content and trigger warnings

The following are notes for the introduction to a panel I organized on content and trigger warnings at ACCUTE 2018.

We’re here today to talk about what has become an increasingly controversial idea: trigger and content warnings in our classrooms. I proposed this panel in the wake of some fraught discussions in my own department that got me wondering if we’re even all speaking the same language when it comes to trigger warnings. In a department meeting just before I went off on maternity leave, a colleague asked that we take a department stand to bar trigger warnings from our classrooms. I was shocked that this was seen as necessary, but I suppose I shouldn’t have been. What one teacher sees as a gentle heads-up another sees as an act of silencing or even censorship. The ensuing discussion was fraught, and it seems to me like – both in this small example and in larger online discussions that some of our panelists will reference today – we haven’t yet come to a common understanding of what a content warning is and how it functions in the classroom.

I do use content warnings in my own teaching. I came to it several years ago after a semester teaching Dave Eggers’ autobiography, A Heartbreaking Work of Staggering Genius, in a first-year literature class. The text begins with a painfully graphic depiction of Eggers’ parents nearly simultaneous deaths from cancer. I knew it was difficult to read – it’s supposed to be, in the context of the book – and I knew it reminded me viscerally of losses in my own life. But in that class, I had two students with a parent who was dying or recently had died of the same cancers as in the book. For those two students, the experience of sitting through a close reading of that content was not tenable. They both asked to be excused from class on the day we would discuss those scenes, and they both asked to write the assigned paper on a different book instead. These seemed like reasonable accommodations to me; what didn’t seem reasonable was the obvious distress one student had worked herself into while waiting to talk to me about the issue. That is when I decided to start giving students a brief heads-up about textual content that may be difficult at the level of the syllabus, with the intent of setting up the expectation with students than I am here to guide them through the process.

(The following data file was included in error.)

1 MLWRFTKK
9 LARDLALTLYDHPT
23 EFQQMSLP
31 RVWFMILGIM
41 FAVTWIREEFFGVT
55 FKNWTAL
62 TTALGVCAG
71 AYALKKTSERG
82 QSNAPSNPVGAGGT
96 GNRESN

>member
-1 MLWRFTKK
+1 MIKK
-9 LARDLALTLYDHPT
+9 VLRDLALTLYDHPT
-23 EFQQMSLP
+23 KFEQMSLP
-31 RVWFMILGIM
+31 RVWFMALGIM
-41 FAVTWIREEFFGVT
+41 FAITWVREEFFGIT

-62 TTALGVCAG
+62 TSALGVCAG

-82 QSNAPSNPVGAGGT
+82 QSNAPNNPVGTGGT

The conclusion I came to, for me, is that my (frankly sometimes arbitrary) text selection isn’t worth more than a student’s well-being. When I say arbitrary, I don’t mean that flippantly, but there are hundreds of books I could choose to teach about unreliable narrators and the slippery notion of truth: I use Dave Eggers’ book because, among other things, it is pleasurable to teach. Does that outweigh a student’s discomfort?